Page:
Last edited 15 Apr 2021

Cash flow in construction


[edit] Introduction

In very general terms, 'cash flow' is the movement of income into and expenditure out of a business (or other entity) over time. If more money is coming into the business than is going out of it, cash flow is said to be 'positive'. If more money is going out, this is negative cash flow.

In construction, however, the term 'cash flow' typically refers to an analysis of when costs will be incurred and how much they will amount to during the life of a project.

Predicting cash flow is important in order to ensure that an appropriate level of funding is in place and that suitable draw-down facilities are available.

[edit] Client cash flow

Until the main contractor has been appointed, client cash flow projections are likely to be based only on agreed fee payment schedules for consultants and a simple division of the construction cost over the likely construction period (or perhaps an allocation of construction cost over an s-curve distribution). It is only when the main contractor is appointed, a master programme prepared and some form of payment schedule agreed that cash flow projections become reliable.

Cash flow projections may be affected by the need for the early purchase of long-lead time items or by items that the client may wish to purchase that are outside of the main contract (such as furniture or equipment).

[edit] Contractor cash flow

Contractors have to have money coming in to pay suppliers and subcontractors and for the day-to-day running of the business. For example, Carillion's cash flow was very low, leading to their liquidation in January 2018.

At the start of any contract, a payment scheme or table is drawn up and agreed with the client or their quantity surveyor, e.g.:Value drawdown payments chart agreed with client.PNG

[Brook, M., 2016. Estimating and Tendering for Construction Work. 5th Edition. ed. Taylor & Francis.]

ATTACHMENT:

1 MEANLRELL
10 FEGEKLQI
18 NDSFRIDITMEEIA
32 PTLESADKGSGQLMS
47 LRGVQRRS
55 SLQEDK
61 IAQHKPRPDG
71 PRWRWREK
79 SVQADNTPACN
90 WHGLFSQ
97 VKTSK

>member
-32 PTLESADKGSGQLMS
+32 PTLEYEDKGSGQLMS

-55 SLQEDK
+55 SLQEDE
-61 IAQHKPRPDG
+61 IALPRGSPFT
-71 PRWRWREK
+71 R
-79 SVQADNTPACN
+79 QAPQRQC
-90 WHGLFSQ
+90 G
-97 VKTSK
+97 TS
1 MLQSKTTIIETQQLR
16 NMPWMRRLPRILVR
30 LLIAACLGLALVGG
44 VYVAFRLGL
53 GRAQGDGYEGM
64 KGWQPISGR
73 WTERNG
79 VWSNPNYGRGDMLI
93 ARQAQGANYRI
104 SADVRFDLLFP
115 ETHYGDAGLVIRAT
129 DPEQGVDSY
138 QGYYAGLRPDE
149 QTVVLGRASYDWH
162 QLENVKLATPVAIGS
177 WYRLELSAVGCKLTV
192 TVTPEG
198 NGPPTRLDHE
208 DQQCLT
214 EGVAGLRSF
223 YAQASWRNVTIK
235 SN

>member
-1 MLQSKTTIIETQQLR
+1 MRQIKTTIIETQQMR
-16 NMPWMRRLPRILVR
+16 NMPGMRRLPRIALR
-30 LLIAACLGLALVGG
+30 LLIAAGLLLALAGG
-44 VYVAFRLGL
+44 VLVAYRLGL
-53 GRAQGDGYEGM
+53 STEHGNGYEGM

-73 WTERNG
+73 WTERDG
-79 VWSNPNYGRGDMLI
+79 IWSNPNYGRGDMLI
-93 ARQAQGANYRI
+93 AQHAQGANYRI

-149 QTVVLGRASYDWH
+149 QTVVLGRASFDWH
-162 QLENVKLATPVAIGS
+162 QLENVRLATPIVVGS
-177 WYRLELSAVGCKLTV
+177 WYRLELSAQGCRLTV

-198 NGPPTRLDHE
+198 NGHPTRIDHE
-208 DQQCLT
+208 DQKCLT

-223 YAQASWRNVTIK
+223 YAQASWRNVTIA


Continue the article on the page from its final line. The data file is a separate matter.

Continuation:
[edit] Supply chain cash flow

Cash flow is also an issue for the construction supply chain, and is a common reason for contractors and sub-contractors becoming insolvent. This can be catastrophic for a project in terms of time and money. It is in the client's interest therefore to ensure that the supply chain is paid promptly.

The government suggest that, 'Historically, it is has not been unusual for lower tier supply chain members to have to wait for up to 100 days to receive payment, which damages their cash flow and can harm their business.' (Ref. Cabinet Office, Project Bank Accounts – Briefing document.)

A number of measures can be adopted to improve payment and so cash flow in the supply chain, including:

In addition, there are a number of remedies for late payment.

[edit] Related articles on Designing Buildings Wiki


Cash flow is the movement of income into and expenditure out of a business over time. If there is more money going out than in, this is negative cash flow.

Possible cash flow problems may be:

  • Fee agreements that are tied to work stages rather than monthly invoicing so there is not a regular income attached to the project
  • The firm may not be charging for variations to the brief or scope of works
  • The firm may be holding too much ‘work in progress’ stock that has yet to be invoiced for
  • The clients might be slow-paying or disputing invoices to delay payment
  • The firm may have expanded too quickly, hiring more staff and renting larger offices, without the means to support them

To minimise the risks of future cash flow problems, the firm could establish a financial system that includes:

  • A long term-plan (3 to 5 years) that establishes the direction, ambitions and targets for the practice, including a budget of income and expenditure
  • Monthly forecasting and monitoring to allow preparation for shortfalls or increases in cash.
  • Monthly management account that shows how the practice actually performed against the annual budget and previous month’s forecast for income, cost and profit.
  • Cash collection report monthly setting out details of each invoice rendered and when it is/was due for payment – senior staff to agree a level of debtor days before more severe action should be taken
  • Weekly monitoring or timesheets against projects so that performance can be monitored in both cost and time terms
  • Daily monitoring and records for fee invoices paid, suppliers’ invoices settled, fee invoices raised, invoices received from suppliers and petty cash utilised
  • Other reports – annual audited accounts, VAT returns and bank reports.

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